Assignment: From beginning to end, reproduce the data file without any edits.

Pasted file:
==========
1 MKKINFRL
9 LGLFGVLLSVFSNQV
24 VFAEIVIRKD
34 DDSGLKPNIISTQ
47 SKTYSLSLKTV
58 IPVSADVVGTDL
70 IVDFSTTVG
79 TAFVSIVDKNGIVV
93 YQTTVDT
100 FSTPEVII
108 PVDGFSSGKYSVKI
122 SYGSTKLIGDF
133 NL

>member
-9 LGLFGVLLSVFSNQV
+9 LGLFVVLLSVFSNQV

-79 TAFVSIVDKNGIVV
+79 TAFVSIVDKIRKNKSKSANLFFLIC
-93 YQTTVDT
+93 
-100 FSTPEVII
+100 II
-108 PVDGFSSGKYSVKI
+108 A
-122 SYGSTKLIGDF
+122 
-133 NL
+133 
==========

1 MKKINFRL
9 LGLFGVLLSVFSNQV
24 VFAEIVIRKD
34 DDSGLKPNIISTQ
47 SKTYSLSLKTV
58 IPVSADVVGTDL
70 IVDFSTTVG
79 TAFVSIVDKNGIVV
93 YQTTVDT
100 FSTPEVII
108 PVDGFSSGKYSVKI
122 SYGSTKLIGDF
133 NL

>member
-9 LGLFGVLLSVFSNQV
+9 LGLFVVLLSVFSNQV

-79 TAFVSIVDKNGIVV
+79 TAFVSIVDKIRKNKSKSANLFFLIC
-93 YQTTVDT
+93 
-100 FSTPEVII
+100 II
-108 PVDGFSSGKYSVKI
+108 A
-122 SYGSTKLIGDF
+122 
-133 NL
+133 